While I am on that point, perhaps I may go on to the compensation for the dismissed officials, about whom my noble friend Lord Colville of Culross asked me. On this point I would say that under this section the United Arab Republic have accepted a definite obligation to assess and pay compensation; and that is, in fact, an improvement of the position as it existed in 1956. My noble friend knows —I do not know whether all your Lordships have it in mind—that the dismissed officials have already had the £100,000 which was advanced to them by the Exchequer. Therefore, the sum from the United Arab Republic will go to the Exchequer extra receipts at the Home Office.

On the next point which my noble friend raised, I should like to tell him that we will do everything possible to expedite the Commission. The further points, upon which he was kind enough to allow me indulgence, I will look into; and I will write to him, as he suggests. My noble friend Lord Lloyd also asked me about the return of beneficial securities. That obligation, again, enters into force immediately, and we shall press for its early implementation. My noble friend was rather worried, too, about the question of the tax claims, and I wanted to inform him that, again, so far as my knowledge of Egyptian law goes, an appeal to the Cour D'Etat involves an appeal to the highest reviewing body in Egypt; but under Egyptian law only the Minister can finally decide the matter. That is an aspect of government which my noble friend and I had sometimes to consider in quite another connection; but at the moment the relevant point is that that is the Egyptian law, and therefore he will appreciate the difficulty of getting any further provision.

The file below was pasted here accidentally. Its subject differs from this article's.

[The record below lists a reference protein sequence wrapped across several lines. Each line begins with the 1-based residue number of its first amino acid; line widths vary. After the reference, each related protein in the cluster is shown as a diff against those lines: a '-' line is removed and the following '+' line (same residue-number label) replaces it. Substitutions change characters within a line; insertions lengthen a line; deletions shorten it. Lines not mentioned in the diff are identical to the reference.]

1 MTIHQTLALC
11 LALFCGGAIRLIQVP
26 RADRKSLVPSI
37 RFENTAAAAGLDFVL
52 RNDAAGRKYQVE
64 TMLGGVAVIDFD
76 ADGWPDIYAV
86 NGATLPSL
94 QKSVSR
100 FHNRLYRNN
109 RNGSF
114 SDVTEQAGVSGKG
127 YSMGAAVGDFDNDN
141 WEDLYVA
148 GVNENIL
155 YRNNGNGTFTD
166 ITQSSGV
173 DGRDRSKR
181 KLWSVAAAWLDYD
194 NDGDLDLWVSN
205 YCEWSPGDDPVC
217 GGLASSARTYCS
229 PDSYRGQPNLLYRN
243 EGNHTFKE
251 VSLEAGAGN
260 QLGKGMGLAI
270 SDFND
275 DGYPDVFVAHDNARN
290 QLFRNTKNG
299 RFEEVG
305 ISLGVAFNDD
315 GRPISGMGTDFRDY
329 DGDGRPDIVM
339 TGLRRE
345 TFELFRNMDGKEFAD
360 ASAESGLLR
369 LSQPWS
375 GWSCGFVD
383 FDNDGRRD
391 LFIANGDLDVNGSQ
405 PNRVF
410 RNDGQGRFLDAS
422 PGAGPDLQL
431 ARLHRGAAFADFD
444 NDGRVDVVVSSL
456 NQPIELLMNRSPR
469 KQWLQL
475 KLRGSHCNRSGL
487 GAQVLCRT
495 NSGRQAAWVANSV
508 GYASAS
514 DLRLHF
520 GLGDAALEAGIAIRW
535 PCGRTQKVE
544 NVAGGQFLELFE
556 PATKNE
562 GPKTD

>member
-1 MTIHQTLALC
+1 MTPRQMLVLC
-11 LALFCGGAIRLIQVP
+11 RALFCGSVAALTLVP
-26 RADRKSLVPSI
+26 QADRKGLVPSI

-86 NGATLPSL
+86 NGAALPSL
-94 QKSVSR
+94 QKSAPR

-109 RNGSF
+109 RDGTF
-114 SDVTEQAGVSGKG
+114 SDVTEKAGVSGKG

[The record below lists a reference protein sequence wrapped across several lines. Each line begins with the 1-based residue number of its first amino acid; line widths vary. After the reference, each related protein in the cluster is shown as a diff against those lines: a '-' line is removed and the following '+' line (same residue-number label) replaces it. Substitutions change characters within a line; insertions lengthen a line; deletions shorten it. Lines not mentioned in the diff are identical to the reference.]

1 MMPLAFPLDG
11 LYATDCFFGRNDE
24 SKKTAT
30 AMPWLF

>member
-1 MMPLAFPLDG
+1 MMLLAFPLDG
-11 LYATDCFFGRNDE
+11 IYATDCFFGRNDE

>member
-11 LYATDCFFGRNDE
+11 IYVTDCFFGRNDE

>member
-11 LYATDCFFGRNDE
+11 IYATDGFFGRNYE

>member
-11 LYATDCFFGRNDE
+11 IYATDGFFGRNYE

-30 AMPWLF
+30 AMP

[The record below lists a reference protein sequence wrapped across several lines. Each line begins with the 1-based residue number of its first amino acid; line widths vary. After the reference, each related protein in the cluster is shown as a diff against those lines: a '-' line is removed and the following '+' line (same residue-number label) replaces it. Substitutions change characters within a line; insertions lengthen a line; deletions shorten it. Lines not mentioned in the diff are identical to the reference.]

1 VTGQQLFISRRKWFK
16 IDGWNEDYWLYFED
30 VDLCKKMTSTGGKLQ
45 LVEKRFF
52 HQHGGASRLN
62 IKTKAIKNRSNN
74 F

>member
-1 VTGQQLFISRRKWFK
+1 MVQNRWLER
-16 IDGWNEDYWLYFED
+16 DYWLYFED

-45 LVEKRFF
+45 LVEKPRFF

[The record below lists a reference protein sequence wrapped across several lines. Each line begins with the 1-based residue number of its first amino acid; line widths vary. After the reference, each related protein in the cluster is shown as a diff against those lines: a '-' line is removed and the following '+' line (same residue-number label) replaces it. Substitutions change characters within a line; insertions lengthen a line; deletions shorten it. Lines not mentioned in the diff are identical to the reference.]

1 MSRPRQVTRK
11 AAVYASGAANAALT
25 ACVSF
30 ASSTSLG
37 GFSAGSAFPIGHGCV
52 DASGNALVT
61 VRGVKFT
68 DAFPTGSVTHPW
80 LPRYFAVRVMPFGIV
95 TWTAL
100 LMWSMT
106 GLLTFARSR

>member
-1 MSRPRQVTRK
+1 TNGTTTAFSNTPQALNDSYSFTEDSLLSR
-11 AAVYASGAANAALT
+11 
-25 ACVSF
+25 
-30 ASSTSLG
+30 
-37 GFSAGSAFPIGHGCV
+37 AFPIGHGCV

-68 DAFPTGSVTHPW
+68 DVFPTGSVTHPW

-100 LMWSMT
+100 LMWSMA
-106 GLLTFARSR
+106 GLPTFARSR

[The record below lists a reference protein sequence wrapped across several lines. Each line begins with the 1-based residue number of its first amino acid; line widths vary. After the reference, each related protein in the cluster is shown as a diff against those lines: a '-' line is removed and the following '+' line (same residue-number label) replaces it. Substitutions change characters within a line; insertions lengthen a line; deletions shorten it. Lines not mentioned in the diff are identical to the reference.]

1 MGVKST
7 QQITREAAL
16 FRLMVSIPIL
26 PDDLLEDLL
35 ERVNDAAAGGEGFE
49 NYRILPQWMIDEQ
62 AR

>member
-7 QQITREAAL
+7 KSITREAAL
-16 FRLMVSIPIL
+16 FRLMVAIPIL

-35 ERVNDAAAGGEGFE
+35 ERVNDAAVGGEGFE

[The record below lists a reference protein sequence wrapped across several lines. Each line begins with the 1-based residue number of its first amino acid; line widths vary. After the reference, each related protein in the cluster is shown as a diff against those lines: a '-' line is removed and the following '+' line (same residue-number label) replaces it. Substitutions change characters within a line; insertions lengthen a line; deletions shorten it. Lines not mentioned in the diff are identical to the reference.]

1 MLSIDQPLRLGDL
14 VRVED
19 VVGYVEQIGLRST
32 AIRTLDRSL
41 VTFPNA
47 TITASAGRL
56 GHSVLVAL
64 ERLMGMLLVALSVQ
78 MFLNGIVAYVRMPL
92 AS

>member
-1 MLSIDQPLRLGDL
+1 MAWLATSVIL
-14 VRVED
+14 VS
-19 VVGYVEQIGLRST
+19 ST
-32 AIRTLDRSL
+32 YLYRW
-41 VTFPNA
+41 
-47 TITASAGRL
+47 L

My noble friend asked me about Article IV and the meaning of "injury and damage". My Lords, the term has its natural and ordinary meaning, but it will be for the claimants to put to the Foreign Compensation Commission anything that they think is injury or damage to the property. I take, for example, the obvious case where it is a piece of property that is concerned. They will be able, I am sure, to give some evidence as to its state, and of course there will be no question of not having hearsay evidence. They can get a surveyor's report; the agent out there can get a surveyor's report of the present value of the property and the damage. That can be sent to the Commission and the matter will be considered.


My Lords, will the noble and learned Viscount forgive my interrupting? The only point I had in mind was that presumably the Foreign Compensation Commission will be given terms of reference in this matter, and I was hoping those terms of reference would be reasonably wide, enabling the Commission to be reasonably generous in assessing damage under this head.